Hip Hop

A Diasporic Culture at Home: South African Hip Hop

Hip Hop has had a presence in South Africa since the mid-1980s. Hip Hop music was played in the clubs, kids danced and dressed along the lines of US American Hip Hop movies, and graffiti began to appear on the walls of Cape Town.[67]  The social reality, however, was determined by the apartheid regime, especially for the so-called blacks and coloured people.


Racism, forced resettlement and segregation, police violence, poverty, lack of career opportunities and the lack of opportunities for leisure pursuits: The worsening political situation at the end of the 1980s catalyzed the politicisation of Hip Hop. The Zulu Nation, formed 1974 by Afrika Bambaataa in New York, was decisive in bringing together youth with Hip Hop culture as a positive outlet and social movement and in doing so, countered gang violence. With the collaborative project Hip Hop Against Apartheid, they even directly supported the ANC. But Hip Hop had already been planted in the ‘mother soil’ and born fruit there.


With Prophets Of Da City (POC) and Black Noise, both from Capetown, South African Hip Hop was brought onto the global map. Created while still under Apartheid, they were heavily influenced by the legacy of the Black Consciousness infused X-Clan or the Native Tongues. They could also build on a local heritage of leaders such as Steve Biko. Therefore, knowledge as the 5th element – besides MCing, breakdancing, graffiti and DJing – became an integral part from the start. It enables people to establish a self-conscious identity that is both constructed and expressed through Hip Hop.  This identity is always part of a reality in which POC texts are censored by the government or banned from the programme by radio and TV stations.[68] As a vehicle for education, Hip Hop’s primary purpose is empowerment, and it serves the community with revolutionary social commitment.[69]


Prophets of Da City (POC). <http://africasacountry.com/wp-content/uploads/2014/06/POC1.png> [24.01.2018].

From the late ‘90s onwards, new crews were formed throughout the country. In Capetown, the Brasse Vannie Kaap and the legendary all-female crew Godessa hit the stage, both with socially critical texts. The Rhyme and Reason Crew and Cashless Society were founded in Johannesburg. In Durban, The Big Idea Crew emerged when Zulu Boy released the first rap album in isiZulu in 2006.[70] The use of various languages and code-switching became a strong marker for a ‘glocalized’ identity. However, the political movement of the POC era lost its impetus.  For economic reasons, but also because lyrically demanding music was much less attractive to the club experience, Hip Hop as a movement for social change went back underground.[71]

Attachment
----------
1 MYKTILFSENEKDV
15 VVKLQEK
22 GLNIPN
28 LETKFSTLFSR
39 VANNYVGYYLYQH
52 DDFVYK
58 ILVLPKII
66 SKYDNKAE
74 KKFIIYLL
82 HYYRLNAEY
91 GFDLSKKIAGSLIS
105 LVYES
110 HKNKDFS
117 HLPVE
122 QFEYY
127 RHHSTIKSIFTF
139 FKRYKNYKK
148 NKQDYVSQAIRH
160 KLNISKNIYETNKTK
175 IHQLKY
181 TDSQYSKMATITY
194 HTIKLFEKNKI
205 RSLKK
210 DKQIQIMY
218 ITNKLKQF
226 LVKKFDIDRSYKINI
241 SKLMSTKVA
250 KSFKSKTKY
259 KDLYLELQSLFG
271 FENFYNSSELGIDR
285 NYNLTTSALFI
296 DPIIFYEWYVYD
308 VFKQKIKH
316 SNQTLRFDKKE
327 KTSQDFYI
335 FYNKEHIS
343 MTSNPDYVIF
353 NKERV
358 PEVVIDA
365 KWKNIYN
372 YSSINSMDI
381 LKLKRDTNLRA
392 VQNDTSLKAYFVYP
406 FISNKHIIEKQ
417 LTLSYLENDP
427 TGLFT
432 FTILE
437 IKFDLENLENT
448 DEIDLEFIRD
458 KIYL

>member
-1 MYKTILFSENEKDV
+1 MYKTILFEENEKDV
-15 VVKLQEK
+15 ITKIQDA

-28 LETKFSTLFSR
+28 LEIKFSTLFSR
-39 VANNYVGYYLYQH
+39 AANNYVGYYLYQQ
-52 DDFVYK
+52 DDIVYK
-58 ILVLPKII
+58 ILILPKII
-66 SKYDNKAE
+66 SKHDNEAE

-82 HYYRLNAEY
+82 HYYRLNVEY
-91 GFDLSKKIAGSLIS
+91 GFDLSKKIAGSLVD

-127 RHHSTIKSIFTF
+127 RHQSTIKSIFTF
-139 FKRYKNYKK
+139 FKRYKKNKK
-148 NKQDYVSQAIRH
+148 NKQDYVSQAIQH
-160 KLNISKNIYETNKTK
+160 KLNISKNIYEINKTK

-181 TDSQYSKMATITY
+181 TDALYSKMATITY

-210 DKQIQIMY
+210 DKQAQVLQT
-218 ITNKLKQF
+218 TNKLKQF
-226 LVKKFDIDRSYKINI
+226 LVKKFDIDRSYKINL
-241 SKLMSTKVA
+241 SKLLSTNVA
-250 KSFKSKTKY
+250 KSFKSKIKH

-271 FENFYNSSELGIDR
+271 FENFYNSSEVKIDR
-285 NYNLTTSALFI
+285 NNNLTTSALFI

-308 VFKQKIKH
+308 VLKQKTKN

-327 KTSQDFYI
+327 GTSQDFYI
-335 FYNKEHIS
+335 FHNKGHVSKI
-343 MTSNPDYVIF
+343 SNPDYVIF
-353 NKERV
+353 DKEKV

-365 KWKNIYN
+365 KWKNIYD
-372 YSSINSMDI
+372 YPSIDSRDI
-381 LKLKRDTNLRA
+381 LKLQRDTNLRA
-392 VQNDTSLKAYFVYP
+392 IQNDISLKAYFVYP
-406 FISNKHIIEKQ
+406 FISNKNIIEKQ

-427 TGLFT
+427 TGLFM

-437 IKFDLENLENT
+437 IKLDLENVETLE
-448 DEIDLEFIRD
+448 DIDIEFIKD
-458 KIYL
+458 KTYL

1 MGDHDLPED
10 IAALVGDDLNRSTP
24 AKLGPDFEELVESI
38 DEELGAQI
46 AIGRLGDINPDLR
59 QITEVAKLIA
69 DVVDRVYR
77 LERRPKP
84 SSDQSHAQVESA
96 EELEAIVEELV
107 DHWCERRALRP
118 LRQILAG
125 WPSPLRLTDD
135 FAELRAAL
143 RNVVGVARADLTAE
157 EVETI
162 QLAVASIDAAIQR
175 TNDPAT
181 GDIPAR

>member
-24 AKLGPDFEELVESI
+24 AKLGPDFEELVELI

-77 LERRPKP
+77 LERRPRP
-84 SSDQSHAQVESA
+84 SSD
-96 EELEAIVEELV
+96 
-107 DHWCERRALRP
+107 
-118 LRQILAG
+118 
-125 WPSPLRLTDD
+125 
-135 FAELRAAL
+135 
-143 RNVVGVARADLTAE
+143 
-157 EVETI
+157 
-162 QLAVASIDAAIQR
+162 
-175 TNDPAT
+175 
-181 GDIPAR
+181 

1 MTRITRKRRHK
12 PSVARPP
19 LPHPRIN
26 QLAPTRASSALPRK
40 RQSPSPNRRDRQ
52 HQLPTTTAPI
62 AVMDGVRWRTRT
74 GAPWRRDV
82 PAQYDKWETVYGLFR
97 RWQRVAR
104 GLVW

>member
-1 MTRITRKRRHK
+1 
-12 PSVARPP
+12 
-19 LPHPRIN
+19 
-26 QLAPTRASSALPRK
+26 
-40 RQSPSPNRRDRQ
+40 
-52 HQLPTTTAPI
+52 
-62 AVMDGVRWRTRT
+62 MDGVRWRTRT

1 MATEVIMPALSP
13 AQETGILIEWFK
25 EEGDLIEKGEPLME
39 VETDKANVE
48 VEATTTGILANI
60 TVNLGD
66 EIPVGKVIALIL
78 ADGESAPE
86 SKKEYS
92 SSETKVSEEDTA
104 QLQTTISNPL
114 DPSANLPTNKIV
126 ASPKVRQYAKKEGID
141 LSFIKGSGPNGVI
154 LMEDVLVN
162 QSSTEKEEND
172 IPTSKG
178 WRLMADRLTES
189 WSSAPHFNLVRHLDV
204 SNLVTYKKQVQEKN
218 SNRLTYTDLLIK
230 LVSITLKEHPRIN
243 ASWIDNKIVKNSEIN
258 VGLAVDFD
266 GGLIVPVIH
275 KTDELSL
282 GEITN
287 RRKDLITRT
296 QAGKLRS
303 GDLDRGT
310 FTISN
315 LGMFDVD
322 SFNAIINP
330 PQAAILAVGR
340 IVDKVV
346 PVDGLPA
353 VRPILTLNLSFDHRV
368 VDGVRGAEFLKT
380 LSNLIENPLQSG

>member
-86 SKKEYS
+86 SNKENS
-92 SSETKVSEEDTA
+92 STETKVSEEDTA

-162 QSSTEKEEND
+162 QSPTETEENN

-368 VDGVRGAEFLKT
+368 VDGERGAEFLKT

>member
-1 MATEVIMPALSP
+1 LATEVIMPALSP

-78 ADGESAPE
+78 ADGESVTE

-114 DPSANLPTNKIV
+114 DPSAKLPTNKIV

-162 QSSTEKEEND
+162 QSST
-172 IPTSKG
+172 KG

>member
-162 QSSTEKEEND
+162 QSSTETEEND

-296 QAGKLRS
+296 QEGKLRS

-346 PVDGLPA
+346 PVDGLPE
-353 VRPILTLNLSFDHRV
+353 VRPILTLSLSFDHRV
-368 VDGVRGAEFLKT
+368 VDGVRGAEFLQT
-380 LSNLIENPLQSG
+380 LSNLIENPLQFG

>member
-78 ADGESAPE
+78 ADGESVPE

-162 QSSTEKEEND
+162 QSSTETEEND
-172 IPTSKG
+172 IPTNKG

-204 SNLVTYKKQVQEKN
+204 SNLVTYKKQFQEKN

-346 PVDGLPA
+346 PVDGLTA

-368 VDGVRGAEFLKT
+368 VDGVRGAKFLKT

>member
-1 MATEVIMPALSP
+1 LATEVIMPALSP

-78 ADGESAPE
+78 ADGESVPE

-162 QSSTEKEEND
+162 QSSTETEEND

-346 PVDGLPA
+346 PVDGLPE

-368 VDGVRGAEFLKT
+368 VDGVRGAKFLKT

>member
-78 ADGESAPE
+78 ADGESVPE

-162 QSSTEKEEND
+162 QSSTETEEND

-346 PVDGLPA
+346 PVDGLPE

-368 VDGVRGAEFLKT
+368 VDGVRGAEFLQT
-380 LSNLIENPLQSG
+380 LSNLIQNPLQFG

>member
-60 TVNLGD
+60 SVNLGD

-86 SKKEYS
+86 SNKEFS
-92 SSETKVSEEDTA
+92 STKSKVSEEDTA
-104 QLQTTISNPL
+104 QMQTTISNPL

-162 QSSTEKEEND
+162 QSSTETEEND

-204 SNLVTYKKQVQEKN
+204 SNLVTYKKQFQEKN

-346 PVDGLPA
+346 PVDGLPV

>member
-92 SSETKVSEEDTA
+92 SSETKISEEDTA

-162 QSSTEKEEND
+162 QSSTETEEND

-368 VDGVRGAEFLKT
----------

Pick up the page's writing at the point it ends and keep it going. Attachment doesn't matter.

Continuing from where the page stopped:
In the post-apartheid years after 1994 and the easing of censorship, a newly developing genre kwaito lowered major labels’ interest in marketing Hip Hop even further. This made essential efforts for reinvention and for independence at all levels of the production process, from musical equipment and home recording to distribution and management. An important landmark for the independent Hip Hop scene was the album Error Era by Hymphatic Tabs in the year 2001, which was the cornerstone for many later albums to come.


Robo the Technician, CD cover. Iapetus: Robo The Technician, 2009. <https://iapetusrecords.bandcamp.com/ album/robo-the-technician> [24.01.2018].

A major breakthrough was Yugen Blakrok’s internationally acclaimed The Return of the Astro-Goth in 2013, released under Iapetus Records. Strongly devoted to the culture, the Joburg-based label became a platform for South African independent Hip Hop. Even though committed to social critique, the Iapetus artists are less openly political, but build heavily on esotericism, outer space imagery and afro-futuristic aesthetics. The label serves as a home base to dig deeper into the cultural vaults and lyrical gold mines of conscious Hip Hop, while at the same time emphasizing its unique signatory approach to the style.



Prophets of Da City: Never Again, on: ibid.: Never Again, Beggars Banquet Records 1994.


Yugen Blakrok: Neo.Vadar, on: ibid.: The Return of the Astro-Goth, Iapetus Records 2013.


Lyrics: Neo.Vadar

After sunshine, comes the rain – some laugh, looking for pain

And sabotage their thought trains, crashing, burning in vain

But when the artist in nature puts the rhythm in the poetry

Build character, pass traditions orally to progeny

So the dominant gene can survive through the ages

Stand the test of time like sacred knowledge from the ancients


Now I walk these legendary paths armed with poetic bars

Beyond deserted minds where even knowledge is sparse

And chant mantras, even in sleep I stay hypnotized

I am but a dream inside the infinite mind



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